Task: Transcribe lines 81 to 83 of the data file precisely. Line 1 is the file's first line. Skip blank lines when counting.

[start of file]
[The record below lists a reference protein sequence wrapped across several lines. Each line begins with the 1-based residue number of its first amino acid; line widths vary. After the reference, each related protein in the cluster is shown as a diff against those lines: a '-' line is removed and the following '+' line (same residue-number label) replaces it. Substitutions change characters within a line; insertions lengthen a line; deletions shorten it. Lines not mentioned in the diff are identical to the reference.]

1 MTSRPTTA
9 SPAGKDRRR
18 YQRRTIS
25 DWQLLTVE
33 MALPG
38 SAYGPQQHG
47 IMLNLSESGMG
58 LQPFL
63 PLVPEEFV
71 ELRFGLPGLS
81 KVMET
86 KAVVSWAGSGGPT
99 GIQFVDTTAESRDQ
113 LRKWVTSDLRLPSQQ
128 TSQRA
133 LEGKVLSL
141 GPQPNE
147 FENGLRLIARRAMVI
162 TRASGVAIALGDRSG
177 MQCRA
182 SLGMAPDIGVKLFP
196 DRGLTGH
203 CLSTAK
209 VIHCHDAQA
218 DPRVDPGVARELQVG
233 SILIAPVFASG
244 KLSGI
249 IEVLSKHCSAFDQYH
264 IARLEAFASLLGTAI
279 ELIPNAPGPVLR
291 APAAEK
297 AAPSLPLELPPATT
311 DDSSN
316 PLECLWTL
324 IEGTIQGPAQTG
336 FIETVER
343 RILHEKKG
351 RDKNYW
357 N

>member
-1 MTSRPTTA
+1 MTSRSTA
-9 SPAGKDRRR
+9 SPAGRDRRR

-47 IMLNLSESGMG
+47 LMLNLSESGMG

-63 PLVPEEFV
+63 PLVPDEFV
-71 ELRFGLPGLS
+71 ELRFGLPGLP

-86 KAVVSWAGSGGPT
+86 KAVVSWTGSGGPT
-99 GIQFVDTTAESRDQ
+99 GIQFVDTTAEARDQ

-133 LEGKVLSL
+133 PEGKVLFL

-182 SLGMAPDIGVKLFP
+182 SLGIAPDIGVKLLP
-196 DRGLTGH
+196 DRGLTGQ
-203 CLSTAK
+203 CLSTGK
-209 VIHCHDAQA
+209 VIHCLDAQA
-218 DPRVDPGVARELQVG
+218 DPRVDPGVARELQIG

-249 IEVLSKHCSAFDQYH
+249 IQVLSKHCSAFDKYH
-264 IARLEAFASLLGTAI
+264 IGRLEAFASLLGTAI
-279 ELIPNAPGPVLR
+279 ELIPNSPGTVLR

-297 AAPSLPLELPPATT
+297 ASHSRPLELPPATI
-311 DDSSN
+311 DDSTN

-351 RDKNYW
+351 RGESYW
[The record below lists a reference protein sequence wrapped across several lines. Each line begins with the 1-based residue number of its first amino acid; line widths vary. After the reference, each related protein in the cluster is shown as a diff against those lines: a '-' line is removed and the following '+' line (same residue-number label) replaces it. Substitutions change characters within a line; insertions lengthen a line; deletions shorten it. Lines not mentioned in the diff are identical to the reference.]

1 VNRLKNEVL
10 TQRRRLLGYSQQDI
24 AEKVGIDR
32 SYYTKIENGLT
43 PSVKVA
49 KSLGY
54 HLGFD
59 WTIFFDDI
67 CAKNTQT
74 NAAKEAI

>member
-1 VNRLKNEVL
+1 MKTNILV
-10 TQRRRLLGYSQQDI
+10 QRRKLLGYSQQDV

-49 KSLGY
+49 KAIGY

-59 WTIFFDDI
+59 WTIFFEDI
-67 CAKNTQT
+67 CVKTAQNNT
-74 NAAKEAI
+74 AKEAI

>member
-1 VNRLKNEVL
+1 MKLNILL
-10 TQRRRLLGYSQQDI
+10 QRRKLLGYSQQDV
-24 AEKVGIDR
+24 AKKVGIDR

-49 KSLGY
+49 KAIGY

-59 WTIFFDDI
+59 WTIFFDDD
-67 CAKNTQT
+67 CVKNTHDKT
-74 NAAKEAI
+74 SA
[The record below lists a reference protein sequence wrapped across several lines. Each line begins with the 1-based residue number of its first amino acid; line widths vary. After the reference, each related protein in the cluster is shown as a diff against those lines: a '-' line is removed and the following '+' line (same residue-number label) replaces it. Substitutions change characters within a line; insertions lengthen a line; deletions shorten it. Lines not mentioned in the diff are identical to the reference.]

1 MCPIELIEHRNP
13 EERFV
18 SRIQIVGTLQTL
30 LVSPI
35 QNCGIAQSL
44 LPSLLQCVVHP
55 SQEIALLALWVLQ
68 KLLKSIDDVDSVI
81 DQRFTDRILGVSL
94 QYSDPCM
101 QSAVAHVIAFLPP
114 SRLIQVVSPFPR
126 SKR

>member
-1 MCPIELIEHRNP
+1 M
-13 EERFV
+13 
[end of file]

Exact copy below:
1 VNRLKNEVL
10 TQRRRLLGYSQQDI
24 AEKVGIDR